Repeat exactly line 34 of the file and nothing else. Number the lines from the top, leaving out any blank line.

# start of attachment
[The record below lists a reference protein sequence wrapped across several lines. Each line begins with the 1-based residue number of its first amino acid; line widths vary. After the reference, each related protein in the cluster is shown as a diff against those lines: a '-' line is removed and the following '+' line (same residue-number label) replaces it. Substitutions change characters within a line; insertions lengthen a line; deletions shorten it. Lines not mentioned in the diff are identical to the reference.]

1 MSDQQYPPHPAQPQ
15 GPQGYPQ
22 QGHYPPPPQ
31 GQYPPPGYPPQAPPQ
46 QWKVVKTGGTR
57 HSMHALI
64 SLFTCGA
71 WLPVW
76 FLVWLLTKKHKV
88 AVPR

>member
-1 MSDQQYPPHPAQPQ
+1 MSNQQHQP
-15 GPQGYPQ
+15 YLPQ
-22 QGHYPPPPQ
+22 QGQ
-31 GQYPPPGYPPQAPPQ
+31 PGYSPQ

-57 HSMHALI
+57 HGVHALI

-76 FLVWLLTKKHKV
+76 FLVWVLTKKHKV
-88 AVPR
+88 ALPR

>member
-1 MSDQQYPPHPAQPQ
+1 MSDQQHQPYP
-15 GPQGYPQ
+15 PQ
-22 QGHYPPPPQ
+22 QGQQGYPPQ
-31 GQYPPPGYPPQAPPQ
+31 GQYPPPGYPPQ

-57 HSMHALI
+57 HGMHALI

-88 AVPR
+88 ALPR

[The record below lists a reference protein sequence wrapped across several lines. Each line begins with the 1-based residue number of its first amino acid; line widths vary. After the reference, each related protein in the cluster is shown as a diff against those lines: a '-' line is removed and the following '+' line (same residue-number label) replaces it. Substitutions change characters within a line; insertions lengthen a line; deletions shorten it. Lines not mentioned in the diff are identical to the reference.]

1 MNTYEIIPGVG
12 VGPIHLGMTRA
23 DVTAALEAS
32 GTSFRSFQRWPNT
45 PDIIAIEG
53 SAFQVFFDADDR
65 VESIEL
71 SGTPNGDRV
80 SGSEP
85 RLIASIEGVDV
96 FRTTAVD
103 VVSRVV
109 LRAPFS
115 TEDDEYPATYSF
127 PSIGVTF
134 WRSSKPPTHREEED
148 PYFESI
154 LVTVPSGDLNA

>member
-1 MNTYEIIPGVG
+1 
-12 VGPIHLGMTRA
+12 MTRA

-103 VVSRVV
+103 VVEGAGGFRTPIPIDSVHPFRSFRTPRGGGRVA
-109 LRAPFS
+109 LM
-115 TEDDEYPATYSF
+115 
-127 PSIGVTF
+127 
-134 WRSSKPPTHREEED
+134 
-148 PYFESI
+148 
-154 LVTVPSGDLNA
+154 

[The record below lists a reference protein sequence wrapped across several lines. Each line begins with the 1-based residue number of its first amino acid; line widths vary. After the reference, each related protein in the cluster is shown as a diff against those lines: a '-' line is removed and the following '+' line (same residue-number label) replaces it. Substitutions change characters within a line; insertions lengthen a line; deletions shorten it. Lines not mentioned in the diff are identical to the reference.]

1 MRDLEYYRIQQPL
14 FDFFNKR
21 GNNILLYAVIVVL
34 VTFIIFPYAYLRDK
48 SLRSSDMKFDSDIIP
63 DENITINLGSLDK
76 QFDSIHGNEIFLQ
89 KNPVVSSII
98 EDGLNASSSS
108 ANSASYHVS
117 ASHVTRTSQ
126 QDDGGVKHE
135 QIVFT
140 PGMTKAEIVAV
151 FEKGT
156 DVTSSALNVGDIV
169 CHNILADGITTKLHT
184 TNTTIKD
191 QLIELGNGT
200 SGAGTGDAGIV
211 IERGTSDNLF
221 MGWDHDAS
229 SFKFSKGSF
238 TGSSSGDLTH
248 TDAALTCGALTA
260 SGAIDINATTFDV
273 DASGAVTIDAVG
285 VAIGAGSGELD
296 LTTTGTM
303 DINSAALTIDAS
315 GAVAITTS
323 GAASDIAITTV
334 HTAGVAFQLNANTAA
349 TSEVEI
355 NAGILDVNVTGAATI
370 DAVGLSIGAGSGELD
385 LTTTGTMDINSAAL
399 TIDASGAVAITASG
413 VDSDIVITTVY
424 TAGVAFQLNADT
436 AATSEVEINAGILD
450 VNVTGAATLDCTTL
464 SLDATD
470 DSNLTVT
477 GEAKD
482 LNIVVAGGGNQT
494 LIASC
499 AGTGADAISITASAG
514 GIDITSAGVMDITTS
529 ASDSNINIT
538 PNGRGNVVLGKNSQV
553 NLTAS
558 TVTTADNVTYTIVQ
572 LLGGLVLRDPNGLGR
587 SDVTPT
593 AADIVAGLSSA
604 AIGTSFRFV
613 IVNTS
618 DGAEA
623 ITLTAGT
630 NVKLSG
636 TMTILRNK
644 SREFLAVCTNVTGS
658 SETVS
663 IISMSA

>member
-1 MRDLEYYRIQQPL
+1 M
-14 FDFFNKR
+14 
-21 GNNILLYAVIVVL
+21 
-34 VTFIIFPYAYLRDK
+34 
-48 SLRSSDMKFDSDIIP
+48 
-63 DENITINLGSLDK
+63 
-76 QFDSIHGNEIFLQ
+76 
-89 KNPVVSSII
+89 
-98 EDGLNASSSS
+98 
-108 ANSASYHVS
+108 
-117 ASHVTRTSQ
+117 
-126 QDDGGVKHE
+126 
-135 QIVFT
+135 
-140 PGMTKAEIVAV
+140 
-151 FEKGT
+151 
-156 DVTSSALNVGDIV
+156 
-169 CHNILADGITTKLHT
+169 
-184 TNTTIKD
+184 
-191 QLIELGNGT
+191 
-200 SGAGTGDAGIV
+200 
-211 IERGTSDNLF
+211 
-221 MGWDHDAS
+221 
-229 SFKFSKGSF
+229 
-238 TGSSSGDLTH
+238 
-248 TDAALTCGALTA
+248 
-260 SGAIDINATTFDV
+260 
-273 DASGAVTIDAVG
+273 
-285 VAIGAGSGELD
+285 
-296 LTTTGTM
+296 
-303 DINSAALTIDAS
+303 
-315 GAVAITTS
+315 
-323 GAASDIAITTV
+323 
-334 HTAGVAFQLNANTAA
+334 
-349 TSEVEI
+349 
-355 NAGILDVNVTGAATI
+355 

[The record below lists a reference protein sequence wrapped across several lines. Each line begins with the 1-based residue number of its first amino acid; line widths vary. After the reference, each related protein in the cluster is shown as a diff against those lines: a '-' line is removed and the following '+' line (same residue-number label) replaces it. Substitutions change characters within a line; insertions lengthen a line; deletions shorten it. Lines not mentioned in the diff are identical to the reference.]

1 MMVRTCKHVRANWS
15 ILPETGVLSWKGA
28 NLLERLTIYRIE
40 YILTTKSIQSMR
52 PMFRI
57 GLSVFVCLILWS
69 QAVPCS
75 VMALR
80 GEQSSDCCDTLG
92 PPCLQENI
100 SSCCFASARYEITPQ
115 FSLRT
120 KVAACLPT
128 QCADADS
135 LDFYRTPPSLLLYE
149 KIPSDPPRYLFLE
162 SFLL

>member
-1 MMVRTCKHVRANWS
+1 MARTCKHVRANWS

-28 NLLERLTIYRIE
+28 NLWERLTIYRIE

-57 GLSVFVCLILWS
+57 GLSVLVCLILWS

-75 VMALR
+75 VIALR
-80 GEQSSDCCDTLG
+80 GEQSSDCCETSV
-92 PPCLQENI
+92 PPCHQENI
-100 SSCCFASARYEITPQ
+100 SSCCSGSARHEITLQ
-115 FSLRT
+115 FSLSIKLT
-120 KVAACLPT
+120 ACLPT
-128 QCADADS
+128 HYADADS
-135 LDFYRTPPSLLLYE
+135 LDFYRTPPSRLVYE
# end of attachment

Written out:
-31 GQYPPPGYPPQAPPQ